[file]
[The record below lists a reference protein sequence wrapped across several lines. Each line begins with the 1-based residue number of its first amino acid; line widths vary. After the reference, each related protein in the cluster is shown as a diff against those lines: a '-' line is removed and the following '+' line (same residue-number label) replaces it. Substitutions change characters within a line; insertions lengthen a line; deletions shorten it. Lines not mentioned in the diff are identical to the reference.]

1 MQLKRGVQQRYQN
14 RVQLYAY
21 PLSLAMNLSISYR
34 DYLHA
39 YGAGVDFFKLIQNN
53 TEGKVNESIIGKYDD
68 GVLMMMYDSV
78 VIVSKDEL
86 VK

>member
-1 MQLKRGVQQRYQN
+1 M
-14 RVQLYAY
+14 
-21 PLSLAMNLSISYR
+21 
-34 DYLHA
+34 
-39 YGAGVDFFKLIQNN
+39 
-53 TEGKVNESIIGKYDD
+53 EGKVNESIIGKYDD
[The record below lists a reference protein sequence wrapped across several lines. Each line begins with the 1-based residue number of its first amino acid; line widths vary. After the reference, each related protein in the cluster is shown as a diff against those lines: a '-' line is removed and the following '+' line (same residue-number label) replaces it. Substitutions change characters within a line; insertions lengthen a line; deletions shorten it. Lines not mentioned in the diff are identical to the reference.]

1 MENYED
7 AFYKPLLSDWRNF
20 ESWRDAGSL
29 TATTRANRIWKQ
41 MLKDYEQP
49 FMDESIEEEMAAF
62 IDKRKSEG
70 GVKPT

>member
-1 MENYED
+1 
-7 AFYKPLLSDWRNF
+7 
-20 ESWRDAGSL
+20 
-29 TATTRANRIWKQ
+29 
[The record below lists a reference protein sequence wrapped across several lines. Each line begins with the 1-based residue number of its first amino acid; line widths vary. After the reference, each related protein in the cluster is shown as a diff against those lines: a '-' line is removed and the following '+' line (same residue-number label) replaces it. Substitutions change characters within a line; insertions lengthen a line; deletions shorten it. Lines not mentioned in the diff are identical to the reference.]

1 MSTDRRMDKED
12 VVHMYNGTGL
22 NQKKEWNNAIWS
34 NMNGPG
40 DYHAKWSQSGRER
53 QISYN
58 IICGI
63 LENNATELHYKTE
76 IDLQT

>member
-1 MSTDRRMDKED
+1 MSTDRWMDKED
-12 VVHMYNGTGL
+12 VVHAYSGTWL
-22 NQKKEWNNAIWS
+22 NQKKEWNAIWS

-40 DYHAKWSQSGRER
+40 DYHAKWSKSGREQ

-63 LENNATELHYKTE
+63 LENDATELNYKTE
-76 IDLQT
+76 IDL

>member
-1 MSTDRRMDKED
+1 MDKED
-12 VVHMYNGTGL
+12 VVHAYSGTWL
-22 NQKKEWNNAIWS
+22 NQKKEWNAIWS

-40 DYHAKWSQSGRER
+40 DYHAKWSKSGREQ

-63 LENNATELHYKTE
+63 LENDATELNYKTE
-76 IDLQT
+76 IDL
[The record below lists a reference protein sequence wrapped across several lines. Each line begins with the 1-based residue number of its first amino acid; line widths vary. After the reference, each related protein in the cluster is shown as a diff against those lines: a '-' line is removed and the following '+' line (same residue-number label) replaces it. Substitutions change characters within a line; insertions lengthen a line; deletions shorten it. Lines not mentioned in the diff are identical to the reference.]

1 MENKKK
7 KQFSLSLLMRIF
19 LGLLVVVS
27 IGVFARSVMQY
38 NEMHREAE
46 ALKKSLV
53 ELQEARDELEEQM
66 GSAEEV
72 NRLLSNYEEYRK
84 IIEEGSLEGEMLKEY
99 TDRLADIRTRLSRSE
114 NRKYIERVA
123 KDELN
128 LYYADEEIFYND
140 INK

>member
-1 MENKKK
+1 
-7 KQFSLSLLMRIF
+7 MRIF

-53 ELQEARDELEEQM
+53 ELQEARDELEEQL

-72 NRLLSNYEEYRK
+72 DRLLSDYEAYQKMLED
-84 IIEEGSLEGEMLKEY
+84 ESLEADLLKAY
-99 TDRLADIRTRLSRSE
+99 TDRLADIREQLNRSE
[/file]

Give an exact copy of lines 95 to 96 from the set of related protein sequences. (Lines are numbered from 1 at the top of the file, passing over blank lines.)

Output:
-1 MENKKK
+1 